“The reports that the council received are the monthly reports and, so far, they’ve only received one for October or November, but the reports they got did not contain the year-to-date totals,” Morrell said on Tuesday, Jan. 8. “When you put them all together, they show that the administration was on the verge of running out of money last September. The council mentioned that, statutorily, they are entitled to those reports and they need those reports to fulfill their fiduciary responsibilities.”
Even though she said she knows it is a mistake, Morrell said she “assumes” the administration is “running” the reports council wants and needs, but she can’t be sure.
“I can’t see the (chief financial officer) and the (business administrator) not running those reports every month,” Morrell said. “Every so often, you incur a 27th pay period in municipal government. In 2010, there were 27 pay periods and it was reported to the Hawkins administration more than six months before he went out of office. You have money that’s spent and you have a paper trail, but this wasn’t resolved in the paper trail.”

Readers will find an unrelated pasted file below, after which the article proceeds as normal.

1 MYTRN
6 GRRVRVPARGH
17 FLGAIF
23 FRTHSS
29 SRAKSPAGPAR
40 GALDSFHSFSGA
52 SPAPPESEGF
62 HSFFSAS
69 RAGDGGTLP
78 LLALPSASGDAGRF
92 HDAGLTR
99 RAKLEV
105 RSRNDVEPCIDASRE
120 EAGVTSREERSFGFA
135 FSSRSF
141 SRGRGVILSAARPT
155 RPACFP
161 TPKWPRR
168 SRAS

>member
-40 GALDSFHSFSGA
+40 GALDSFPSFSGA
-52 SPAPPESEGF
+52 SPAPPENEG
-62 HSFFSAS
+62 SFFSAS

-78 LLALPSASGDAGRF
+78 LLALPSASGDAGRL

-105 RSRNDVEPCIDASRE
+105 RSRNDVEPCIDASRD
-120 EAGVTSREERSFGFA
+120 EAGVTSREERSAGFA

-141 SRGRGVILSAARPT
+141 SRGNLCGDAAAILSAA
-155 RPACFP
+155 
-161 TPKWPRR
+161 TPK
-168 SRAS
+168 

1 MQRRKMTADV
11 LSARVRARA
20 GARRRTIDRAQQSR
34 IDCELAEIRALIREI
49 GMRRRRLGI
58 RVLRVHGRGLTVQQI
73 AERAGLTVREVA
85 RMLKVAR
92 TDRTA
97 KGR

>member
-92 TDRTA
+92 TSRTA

Because of faulty filing practices such as that, Morrell said, walk-ons should be discouraged.
“All of this walk-on legislation simply just should not occur,” Morrell said on Tuesday, Jan. 8. “Most of the things that come up are routine, so there should not be a surprises and it should be on the agenda with a backup. When you walk-on items like that, it guarantees that the citizenry are at a disadvantage, because they don’t have an opportunity to know about it. So you cut out that third leg of governance.”
Morrell said all council needs to do to stop walk-ons is to exercise the procedural powers they already have.
“The council can reject walk-ons because someone has to make a motion to add them to the agenda, somebody else has to second it and then they have to vote to accept it,” Morrell said.
“They have rejected walk-ons in the past because they met on Dec. 24 and Dec. 31 and each time the resolution was changed because they reduced the amount in the resolution four times. In one resolution, they cited three different amounts and then wanted to walk-on a different one. Then, at the Dec. 24 session, they wanted to walk-on an item and there were only five members at that meeting and South Ward Councilman Ed Marble said that he would not vote on it.
“This thing was played worse than the Keystone Cops and the council was right to delay the vote on it. At the Dec. 31 meeting, they had to delay the vote on the resolution because they had to wait and you’re telling me that, if you knew what you had to do on Dec. 24, that you couldn’t do the math by Dec. 31?
“The council was right in that they should not have considered anything without getting an accurate count on what monies were needed. But, more importantly, they were sitting up there, making decisions, without that monthly financial report that they need.”